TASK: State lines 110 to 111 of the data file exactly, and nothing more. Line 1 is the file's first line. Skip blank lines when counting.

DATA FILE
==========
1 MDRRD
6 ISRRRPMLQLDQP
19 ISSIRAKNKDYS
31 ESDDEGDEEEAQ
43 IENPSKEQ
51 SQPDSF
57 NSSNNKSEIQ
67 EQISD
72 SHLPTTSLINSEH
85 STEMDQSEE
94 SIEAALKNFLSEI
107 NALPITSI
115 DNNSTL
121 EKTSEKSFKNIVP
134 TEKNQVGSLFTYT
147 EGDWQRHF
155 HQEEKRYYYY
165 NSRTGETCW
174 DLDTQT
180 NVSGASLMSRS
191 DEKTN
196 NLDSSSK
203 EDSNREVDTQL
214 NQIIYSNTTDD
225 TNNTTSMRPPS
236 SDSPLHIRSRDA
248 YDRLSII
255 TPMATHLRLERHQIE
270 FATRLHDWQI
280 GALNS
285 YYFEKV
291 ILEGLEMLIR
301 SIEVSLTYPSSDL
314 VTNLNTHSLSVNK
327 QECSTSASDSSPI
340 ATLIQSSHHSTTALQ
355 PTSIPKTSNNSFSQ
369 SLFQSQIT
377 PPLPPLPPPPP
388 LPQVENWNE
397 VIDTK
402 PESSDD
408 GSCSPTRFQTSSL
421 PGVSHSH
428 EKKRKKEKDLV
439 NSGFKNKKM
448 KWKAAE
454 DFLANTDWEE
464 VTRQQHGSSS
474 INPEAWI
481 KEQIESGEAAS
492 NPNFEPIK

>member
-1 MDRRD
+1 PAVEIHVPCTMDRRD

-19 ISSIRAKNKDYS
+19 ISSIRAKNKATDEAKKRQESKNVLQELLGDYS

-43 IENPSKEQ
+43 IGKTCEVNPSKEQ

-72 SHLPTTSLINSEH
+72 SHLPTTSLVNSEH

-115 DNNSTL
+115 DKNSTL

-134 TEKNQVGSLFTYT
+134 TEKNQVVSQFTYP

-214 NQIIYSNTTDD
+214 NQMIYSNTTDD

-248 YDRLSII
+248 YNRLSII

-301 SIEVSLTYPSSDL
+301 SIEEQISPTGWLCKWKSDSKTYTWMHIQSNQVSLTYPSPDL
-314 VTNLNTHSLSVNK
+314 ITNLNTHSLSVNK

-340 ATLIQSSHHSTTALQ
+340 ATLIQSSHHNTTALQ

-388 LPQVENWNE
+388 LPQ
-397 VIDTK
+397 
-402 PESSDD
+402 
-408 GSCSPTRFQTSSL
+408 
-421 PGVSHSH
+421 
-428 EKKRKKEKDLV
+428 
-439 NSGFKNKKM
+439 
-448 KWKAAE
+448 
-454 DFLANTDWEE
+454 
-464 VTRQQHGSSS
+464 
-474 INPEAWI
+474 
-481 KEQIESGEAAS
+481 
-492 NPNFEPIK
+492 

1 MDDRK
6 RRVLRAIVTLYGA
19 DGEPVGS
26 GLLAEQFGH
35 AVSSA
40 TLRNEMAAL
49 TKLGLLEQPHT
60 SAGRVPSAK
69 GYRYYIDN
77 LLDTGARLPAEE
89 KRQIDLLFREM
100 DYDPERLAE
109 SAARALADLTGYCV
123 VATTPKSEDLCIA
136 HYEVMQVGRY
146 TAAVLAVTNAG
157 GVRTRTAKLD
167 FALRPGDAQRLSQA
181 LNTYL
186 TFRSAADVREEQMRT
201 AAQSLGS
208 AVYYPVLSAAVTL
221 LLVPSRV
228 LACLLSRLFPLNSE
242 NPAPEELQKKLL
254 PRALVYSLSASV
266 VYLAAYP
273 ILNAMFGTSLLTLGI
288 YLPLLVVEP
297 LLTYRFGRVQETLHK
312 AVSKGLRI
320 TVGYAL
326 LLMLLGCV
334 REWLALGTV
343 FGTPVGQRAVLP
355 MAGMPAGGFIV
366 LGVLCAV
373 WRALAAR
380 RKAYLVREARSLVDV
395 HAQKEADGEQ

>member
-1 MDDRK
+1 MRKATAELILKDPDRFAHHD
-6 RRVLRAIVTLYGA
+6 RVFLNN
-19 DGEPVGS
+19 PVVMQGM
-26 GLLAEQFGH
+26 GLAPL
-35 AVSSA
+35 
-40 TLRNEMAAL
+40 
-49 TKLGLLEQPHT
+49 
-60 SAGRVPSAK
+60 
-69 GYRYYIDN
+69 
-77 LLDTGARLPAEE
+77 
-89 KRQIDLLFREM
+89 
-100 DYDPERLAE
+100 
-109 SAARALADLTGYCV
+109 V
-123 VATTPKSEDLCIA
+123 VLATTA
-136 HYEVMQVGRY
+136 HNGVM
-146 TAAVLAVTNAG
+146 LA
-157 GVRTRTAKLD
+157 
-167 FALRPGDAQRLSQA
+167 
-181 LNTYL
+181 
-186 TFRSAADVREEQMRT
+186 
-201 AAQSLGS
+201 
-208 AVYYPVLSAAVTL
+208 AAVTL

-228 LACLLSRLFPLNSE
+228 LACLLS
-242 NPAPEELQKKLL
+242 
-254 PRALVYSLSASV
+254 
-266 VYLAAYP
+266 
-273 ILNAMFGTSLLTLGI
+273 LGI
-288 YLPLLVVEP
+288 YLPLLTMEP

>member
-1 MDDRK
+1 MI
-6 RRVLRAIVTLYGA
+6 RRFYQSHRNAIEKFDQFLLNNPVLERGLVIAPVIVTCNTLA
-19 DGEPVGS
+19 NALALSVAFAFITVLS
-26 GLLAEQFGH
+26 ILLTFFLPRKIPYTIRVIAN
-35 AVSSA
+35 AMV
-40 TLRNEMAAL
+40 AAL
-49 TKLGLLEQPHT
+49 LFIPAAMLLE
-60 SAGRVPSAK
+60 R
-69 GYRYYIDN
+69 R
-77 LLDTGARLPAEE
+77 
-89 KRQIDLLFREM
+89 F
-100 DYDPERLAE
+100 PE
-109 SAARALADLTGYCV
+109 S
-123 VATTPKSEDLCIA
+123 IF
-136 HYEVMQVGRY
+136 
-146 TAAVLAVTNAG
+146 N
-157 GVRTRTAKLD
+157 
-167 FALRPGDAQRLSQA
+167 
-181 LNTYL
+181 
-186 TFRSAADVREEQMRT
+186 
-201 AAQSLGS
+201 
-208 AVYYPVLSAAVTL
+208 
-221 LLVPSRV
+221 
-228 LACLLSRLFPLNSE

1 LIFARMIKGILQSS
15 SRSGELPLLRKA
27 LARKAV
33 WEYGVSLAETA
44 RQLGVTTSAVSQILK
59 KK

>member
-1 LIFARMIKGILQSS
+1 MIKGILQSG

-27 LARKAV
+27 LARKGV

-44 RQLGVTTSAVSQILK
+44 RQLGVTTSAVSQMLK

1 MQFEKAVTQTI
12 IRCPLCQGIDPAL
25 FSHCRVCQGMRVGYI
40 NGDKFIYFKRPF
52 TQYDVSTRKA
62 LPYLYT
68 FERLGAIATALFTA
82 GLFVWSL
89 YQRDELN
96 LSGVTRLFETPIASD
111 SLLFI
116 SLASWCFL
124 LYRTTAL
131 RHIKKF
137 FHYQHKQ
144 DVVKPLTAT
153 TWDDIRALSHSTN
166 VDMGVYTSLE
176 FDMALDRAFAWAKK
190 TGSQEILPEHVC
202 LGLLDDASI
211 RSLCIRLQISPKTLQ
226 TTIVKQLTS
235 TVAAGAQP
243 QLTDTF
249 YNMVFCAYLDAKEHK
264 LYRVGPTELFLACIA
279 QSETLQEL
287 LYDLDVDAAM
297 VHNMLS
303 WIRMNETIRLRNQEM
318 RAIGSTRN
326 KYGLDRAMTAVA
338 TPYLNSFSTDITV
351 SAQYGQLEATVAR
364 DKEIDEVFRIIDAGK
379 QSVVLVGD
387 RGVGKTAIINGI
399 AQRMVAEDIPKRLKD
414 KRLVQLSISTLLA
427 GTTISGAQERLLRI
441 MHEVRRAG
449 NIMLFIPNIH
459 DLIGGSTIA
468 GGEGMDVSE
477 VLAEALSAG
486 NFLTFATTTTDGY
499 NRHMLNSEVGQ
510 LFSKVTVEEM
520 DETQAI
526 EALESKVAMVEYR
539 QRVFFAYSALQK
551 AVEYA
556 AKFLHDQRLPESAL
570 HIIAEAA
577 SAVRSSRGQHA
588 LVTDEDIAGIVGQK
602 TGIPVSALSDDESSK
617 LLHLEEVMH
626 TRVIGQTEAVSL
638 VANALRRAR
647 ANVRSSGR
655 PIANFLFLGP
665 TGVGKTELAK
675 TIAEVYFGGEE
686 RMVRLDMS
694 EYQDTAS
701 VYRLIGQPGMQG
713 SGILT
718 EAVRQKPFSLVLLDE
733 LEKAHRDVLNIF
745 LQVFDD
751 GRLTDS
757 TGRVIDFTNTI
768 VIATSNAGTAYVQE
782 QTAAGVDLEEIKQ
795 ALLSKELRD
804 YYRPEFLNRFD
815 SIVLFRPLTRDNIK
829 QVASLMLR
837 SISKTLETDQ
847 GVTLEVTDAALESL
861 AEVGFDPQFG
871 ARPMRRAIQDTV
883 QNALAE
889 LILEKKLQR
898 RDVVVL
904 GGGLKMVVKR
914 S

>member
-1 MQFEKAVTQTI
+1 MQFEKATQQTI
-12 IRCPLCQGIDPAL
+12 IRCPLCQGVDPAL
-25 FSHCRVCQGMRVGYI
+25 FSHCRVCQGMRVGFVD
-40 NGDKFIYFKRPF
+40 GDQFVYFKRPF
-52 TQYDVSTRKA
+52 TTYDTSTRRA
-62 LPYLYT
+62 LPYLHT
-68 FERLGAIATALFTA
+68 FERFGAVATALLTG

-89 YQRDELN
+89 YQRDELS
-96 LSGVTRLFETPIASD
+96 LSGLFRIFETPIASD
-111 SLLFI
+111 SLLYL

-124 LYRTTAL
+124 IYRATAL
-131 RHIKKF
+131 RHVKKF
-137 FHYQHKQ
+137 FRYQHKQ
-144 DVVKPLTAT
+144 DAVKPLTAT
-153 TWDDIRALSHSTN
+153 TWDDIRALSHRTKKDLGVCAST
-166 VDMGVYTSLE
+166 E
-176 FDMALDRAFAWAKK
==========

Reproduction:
69 GYRYYIDN
77 LLDTGARLPAEE